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29 October 2014
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COAST
Highland Fault Line
Highland Fault Line
The Highland Fault Line cuts through Scotland like a geological knife, severing Highlands from Lowlands as it slices from south-west to north-east. Although throughout most of the line the only sign showing which side you are on is whether there are mountains or not, in the vicinity of Stonehaven there are points where the fault can be seen much more clearly.

The rocks of the area are divided into three distinct groups: those of the Lowlands, those of the Highlands, and a third group sandwiched in the middle formed of sediment, known as the Highland Boundary Complex.

The rocks belonging to the Highland group are the older, being metamorphic rocks of the Dalradian period, while those of the Lowlands are Devonian sedimentary rocks, much younger in origin. The Highland rocks underwent a period of compression and uplift, forming the mountain ranges of the north - which in fact are still growing.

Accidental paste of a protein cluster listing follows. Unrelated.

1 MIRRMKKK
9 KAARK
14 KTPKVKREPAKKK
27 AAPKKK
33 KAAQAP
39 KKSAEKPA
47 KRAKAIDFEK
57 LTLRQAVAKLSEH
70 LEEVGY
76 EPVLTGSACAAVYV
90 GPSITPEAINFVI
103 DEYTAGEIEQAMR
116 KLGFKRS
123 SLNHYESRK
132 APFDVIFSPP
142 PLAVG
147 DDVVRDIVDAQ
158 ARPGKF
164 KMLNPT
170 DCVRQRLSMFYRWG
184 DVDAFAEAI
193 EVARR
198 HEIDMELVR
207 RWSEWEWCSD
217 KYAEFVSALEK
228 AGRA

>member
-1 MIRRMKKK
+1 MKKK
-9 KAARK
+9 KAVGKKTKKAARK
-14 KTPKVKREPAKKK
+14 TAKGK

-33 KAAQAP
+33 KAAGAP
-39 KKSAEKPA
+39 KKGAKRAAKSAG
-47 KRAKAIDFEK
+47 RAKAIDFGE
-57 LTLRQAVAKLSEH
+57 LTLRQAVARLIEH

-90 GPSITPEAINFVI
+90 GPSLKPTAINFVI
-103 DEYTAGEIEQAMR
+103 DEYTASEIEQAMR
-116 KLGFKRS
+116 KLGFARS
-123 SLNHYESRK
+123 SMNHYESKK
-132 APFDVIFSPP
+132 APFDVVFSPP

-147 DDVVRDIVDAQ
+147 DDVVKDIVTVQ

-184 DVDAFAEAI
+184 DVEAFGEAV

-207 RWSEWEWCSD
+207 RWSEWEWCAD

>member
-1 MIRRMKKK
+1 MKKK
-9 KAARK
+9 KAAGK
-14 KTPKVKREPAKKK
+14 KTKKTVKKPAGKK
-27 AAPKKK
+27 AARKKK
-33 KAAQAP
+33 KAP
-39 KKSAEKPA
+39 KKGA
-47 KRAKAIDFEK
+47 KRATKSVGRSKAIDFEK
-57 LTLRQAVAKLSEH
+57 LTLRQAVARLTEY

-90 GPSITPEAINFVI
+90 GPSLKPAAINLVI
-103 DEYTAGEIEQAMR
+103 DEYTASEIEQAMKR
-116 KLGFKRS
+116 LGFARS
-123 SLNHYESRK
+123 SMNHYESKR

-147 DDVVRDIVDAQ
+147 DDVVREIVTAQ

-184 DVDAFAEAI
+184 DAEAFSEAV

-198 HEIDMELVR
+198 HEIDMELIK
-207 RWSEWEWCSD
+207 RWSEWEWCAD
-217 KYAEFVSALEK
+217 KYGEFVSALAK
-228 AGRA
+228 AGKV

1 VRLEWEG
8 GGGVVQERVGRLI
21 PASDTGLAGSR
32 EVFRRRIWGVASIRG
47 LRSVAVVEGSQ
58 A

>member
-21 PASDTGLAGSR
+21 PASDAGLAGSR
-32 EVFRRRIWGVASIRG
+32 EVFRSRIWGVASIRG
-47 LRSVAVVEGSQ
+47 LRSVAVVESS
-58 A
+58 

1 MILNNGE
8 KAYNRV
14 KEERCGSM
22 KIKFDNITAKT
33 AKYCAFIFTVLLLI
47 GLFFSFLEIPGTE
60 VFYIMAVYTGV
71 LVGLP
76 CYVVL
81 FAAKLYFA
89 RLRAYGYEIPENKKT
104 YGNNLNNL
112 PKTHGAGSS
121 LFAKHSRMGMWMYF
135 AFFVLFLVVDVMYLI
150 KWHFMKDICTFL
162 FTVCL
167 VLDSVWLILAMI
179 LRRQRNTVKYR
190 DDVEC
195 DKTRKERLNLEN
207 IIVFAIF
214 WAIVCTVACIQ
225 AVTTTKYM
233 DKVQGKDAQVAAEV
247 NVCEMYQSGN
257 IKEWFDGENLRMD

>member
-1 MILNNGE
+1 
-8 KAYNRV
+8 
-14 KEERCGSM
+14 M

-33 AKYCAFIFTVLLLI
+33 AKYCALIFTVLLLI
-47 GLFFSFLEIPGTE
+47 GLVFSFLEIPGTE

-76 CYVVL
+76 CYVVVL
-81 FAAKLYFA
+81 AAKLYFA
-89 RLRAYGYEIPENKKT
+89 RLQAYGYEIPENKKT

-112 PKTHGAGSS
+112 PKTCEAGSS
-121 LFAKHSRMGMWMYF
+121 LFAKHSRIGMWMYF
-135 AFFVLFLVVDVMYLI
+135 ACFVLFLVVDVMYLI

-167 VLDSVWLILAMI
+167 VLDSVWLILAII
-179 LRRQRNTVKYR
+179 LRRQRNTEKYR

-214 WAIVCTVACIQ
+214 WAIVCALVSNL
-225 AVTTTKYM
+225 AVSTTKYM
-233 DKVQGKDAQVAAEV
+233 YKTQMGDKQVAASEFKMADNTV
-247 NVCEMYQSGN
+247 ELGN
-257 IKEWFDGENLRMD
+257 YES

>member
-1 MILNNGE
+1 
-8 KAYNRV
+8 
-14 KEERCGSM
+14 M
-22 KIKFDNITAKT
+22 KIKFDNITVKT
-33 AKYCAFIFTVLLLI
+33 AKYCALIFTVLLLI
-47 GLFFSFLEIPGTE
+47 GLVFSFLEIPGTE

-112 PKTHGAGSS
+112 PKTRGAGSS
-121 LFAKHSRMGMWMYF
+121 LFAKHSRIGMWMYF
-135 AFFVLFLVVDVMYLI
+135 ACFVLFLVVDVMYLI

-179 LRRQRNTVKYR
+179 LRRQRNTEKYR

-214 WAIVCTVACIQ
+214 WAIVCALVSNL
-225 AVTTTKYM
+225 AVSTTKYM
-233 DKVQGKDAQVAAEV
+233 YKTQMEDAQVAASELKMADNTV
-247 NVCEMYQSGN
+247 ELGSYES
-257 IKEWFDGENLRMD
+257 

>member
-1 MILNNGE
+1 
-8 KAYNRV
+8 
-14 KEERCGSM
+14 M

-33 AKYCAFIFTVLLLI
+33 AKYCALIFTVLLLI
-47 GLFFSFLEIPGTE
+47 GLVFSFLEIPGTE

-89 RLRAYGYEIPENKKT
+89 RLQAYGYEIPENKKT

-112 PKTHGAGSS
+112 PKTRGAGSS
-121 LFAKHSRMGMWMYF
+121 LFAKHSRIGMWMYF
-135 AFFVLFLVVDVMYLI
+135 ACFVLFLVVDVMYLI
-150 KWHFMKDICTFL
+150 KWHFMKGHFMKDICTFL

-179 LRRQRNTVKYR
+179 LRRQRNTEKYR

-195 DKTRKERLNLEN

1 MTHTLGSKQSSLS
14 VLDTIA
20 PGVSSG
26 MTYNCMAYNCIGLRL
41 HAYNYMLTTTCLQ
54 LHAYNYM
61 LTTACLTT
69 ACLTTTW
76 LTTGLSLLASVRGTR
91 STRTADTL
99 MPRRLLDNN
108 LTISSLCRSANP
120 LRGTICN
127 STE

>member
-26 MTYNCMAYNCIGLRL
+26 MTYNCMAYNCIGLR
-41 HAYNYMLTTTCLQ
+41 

Highland Fault Line
Highland Fault Line

The effects of the change in rock structure is not only obvious here at the coast, if you take a look at the farms to the north and south of Stonehaven it becomes readily apparent how the geological upheaval of millions of years ago still has an impact today.

With the soils of the land south of Stonehaven formed from the red sandstone, agriculture is much more productive than on the land formed to the north from hard metamorphic rock.

 

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